You may be asked to collect your urine for 24 hours and bring it in for laboratory evaluation. This helps in deciding whether you are making too much uric acid - and therefore have a lot in the urine - or whether you make a normal amounts but just can't put enough out in the urine. If you have high uric acid in the urine - and therefore are producing too much - you are at risk for kidney stones in addition to gout. People on a standard diet who excrete more than 800 mg. per day of uric acid are over-excreting it and are most likely to benefit from allopurinol. This can help prevent kidney stones as well as prevent gout attacks.

Differential Diagnosis: Finding the Source of Your Joint Pain

Many different diseases cause joint pain. Gout that doesn't follow the classical pattern might even look like osteoarthritis or rheumatoid arthritis at its outset; people who already have these types of arthritis might also develop gout. Differential diagnosis is the process by which the physician figures out which disease is causing your problems. This is important because other types of arthritis are treated with very different drugs from those used to treat gout - and other types have a very different prognosis.

Finding urate crystals in the joint or in a tophus makes the diagnosis. But if urate crystals cannot be found, your doctor may make the diagnosis if six of the 12 following criteria are present:

  • more than one discrete arthritis attack;
  • maximal inflammation within 24 hours;
  • an episode of arthritis in just one joint;
  • redness over the joint;
  • swollen or painful first MTP joint;
  • inflammation of an MTP joint on just one side of the body (unilateral);
  • inflammation of a tarsal (ankle) joint on just one side of the body;
  • possible tophus;
  • hyperuricemia;
  • asymmetric swelling in a joint on X-ray;
  • X-ray showing joint cysts without the erosions characteristic of rheumatoid arthritis;
  • a culture from an inflamed joint that does not reveal any bacteria.

In particular, it is important to differentiate true gout from pseudogout; while the initial symptoms may be similar, treatment is very different. The key way to differentiate the two is by examination of the joint fluid. While gout is caused by uric acid crystals, pseudogout is the result of crystals formed from calcium pyrophosphate dihydrate (CPPD). Another name for pseudogout is calcium pyrophosphate deposition disease.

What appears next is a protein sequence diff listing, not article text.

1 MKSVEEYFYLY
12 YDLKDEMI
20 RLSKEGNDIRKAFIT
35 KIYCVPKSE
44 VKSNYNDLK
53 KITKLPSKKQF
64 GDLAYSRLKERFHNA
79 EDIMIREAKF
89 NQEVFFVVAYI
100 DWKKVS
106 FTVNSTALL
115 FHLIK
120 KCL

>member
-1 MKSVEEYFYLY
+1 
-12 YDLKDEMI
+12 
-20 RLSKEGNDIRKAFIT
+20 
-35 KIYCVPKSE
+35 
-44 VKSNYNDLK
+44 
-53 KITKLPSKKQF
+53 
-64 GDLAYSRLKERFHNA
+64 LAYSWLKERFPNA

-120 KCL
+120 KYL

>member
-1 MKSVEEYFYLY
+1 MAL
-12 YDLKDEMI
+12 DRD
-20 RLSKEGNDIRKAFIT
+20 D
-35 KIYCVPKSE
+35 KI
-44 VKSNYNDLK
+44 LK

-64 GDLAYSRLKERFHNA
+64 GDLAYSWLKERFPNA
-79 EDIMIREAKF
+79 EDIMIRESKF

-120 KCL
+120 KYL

Initial Treatment for Gout, a Highly Treatable Type of Arthritis

The good news is that gout is one of the most treatable types of arthritis. Effective therapies are available and the outlook is generally quite good. The therapy your physician prescribes will depend on whether you are in the midst of an acute attack, are in between acute attacks, or have developed chronic gout, with or without tophi.

A. Medications

It has been suggested by Dr. Robert L. Wortmann that crystals of uric acid be thought of as if they were matches (See annotated references at the end of this article). Left untreated, the matches can inflame, causing a gout attack.

One group of drugs can "put out the fire" - and treat an attack of gout - but do nothing to lower the uric acid level or to prevent a future attack. This group includes non-steroidal, anti-inflammatory agents, local or systemic corticosteroids, and high doses of colchicine.

A second group of drugs can "make the matches damp" - a way of saying that they reduce the likelihood of the crystals causing inflammation. The crystals (or "matches") are still there, just less likely to be "lit." This involves the use of low doses of colchicine on an ongoing basis.

A third group of drugs "removes the matches from the body" - or lowers the amount of uric acid in the body. This includes drugs like allopurinol and probenecid. These drugs can prevent future attacks by lowering the level of urate crystal "matches" to levels where attacks ("flames") do not occur.

  • Non-steroidal Anti-Inflammatory Drugs (NSAIDs) have long been the mainstay of treatment for putting out the fire of acute gout. They decrease the swelling and the inflammatory process within the joint. This group includes: indomethacin (brand named Indocin), sulindac (Clinoril) and naproxen (Naprosyn). If you have a history of gastrointestinal problems when taking NSAIDs, or are at high risk for such problems, your physician may prescribe a special class of NSAIDs called COX-2 inhibitors, which are less likely to cause such difficulty. This group includes: celecoxib (Celebrex), rofecoxib (Vioxx), and valdecoxib (Bextra).